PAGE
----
Dungeon Synth Compilation VI: Altar of an Abandoned Sun

On Experimentation

I do not know if it is fair to call everything on this compilation experimental;. I think it important to mention that much like its predecessor Ethereal Dungeon Tales, the “experimental” volume does not necessarily mean the artist is experimental nor the work is experimental. The selections on Altar of an Abandoned Sun are certainly pushing towards a certain direction, even away from the traditions of the previous compilation Manuscript of a Different Age. This still does not mean they represent one cohesive statement rather the artists and tracks on here all have different agendas. At times the sounds on this compilations travel into places long forgotten, reinvent an idea of something once cherished or lapse into something that is far from what was expected. Whatever the case, the sounds on this compilation are wild alchemy which is sometimes magical and often times frightening.

I have always been a supporter of experimentation which is why corralling all of the less orthodox tracks on one compilation is interesting when making a compilation. From dark ambient, to noise, to ritual, to chiptune, to something that does not have a name, the weird edges around a style of music that is already a few steps in experimentation from mainstream genres is full of wonderful and horrible things. The opening dance of An Old Sad Ghost’s “Oh Lighted Lord, Cinder of the Dying Sun,” the tone of An Abandoned Sun quickly goes from dark to ruinous with a handful of songs that grasp to the edge of structure. Even songs like Pendragon and Alven, whose composition walks along the path of “normal” are cast in strange shadows when grouped together with goblins and ghasts. By the end of the compilation with noisy decorations by Kasjchq and the ghostly outro by Blood Tower whose melodies hammer into the listener like icicles, the sounds on Abandoned Sun are less apart of any world and more gods of their universe. Whether or not these universes are anything that people would want to visit is of course up to the traveler.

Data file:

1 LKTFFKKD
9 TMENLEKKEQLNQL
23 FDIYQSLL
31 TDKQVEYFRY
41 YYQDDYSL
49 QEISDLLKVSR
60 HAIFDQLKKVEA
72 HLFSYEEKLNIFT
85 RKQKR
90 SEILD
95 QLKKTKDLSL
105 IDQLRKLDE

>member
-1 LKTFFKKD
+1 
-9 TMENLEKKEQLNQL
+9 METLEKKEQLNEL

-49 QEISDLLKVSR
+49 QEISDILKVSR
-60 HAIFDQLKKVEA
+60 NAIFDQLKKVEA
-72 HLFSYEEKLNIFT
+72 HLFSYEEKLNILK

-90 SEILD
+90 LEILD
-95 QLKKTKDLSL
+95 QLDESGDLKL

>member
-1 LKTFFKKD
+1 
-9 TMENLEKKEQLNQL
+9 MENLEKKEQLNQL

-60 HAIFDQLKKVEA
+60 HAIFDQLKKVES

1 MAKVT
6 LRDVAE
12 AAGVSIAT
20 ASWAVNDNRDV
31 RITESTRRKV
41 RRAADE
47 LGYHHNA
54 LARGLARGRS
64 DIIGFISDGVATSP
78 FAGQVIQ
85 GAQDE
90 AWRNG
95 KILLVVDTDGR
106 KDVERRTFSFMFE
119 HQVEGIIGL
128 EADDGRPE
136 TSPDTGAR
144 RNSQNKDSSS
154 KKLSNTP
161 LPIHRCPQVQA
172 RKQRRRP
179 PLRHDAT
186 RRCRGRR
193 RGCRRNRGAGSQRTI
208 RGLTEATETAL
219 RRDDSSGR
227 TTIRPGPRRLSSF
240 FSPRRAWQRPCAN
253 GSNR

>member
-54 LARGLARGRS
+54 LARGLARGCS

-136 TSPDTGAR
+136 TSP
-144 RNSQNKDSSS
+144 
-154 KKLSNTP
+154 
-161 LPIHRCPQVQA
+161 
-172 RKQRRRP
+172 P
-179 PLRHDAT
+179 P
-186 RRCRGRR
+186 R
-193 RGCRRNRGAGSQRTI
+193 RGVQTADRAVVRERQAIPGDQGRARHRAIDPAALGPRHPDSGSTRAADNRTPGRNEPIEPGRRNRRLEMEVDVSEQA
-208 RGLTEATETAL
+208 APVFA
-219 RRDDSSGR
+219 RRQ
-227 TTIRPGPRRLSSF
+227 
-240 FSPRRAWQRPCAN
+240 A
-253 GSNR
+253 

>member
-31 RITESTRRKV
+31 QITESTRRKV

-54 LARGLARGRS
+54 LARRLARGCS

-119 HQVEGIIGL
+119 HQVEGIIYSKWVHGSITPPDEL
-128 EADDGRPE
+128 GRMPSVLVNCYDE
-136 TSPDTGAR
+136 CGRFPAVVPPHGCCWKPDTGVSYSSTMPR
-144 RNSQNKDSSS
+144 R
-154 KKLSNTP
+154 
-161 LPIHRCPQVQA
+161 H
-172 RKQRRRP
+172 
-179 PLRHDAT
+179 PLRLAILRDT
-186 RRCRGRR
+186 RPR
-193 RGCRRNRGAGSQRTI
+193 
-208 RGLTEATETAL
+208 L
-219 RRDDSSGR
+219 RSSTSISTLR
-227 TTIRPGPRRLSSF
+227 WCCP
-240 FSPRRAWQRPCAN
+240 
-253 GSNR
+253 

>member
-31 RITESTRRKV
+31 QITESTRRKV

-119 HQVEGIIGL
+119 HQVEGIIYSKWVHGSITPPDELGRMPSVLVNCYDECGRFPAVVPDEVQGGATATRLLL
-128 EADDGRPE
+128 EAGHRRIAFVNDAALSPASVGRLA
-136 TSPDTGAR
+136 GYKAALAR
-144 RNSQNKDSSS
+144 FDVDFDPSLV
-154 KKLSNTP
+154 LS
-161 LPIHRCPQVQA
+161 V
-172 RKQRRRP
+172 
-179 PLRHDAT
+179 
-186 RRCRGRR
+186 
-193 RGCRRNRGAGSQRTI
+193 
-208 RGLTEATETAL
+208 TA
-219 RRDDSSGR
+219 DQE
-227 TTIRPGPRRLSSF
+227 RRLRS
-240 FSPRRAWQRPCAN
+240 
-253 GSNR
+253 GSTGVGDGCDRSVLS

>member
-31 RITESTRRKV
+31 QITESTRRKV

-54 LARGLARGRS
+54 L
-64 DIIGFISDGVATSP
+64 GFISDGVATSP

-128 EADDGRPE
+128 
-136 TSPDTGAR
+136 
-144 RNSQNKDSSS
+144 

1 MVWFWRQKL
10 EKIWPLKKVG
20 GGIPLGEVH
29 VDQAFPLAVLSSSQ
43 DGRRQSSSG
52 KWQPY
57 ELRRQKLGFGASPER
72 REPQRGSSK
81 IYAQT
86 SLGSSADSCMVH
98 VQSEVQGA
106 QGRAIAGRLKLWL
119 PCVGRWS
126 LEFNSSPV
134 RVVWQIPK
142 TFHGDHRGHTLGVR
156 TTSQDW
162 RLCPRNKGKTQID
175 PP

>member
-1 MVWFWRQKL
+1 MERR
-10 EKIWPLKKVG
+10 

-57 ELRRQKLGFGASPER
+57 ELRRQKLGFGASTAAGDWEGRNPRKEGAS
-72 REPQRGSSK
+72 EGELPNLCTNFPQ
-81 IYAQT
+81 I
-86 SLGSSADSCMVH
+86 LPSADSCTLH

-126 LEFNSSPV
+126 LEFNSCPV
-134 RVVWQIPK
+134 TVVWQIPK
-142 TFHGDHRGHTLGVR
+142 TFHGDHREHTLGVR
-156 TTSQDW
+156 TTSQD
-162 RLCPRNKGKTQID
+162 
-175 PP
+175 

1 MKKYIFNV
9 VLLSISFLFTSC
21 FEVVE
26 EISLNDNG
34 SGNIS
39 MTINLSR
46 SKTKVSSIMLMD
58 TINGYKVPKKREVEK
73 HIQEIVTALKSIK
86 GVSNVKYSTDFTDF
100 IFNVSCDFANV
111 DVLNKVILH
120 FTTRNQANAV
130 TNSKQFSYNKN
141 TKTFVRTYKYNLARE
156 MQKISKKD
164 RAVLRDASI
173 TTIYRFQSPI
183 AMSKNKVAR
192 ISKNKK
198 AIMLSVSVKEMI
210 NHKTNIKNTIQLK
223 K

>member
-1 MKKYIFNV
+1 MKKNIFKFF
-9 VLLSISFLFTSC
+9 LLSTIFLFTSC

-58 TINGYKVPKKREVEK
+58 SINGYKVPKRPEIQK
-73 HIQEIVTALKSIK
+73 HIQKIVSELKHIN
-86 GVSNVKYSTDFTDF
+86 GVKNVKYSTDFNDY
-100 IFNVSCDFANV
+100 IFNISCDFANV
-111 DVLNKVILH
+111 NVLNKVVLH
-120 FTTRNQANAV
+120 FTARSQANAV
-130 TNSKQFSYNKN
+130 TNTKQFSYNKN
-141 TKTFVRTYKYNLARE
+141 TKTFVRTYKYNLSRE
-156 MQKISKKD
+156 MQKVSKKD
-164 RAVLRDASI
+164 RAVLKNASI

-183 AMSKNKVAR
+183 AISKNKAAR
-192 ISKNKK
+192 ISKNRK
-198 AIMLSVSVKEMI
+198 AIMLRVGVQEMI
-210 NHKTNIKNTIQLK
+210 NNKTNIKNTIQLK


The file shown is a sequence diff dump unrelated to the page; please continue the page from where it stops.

Dungeon synth has been a wild ride for me in seeing the depths and heights this style can travel. Like I have said in previous articles, not everything made is going to be amazing or of value to everyone. With that said, the sounds created by people who attempt to step through the brush and weeds in a style that is already camped in the edge of the wilderness is just continuing the tradition of the frontier. Perhaps we will hear the whisperings of a new trend in music hidden in the dark forest alive with the howls of the damned.

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  • Rocky

    I have a few Dungeon Synth albums I’d like to send for review. Who can I send them to?